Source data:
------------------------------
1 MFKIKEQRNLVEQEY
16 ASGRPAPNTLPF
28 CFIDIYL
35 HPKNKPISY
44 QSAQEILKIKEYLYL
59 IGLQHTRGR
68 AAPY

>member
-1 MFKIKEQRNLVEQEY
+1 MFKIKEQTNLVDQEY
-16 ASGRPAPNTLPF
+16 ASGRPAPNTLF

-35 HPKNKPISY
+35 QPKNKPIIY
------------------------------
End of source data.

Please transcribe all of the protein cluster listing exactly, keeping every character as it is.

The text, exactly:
1 MFKIKEQRNLVEQEY
16 ASGRPAPNTLPF
28 CFIDIYL
35 HPKNKPISY
44 QSAQEILKIKEYLYL
59 IGLQHTRGR
68 AAPY

>member
-1 MFKIKEQRNLVEQEY
+1 MFKIKEQTNLVDQEY
-16 ASGRPAPNTLPF
+16 ASGRPAPNTLF

-35 HPKNKPISY
+35 QPKNKPIIY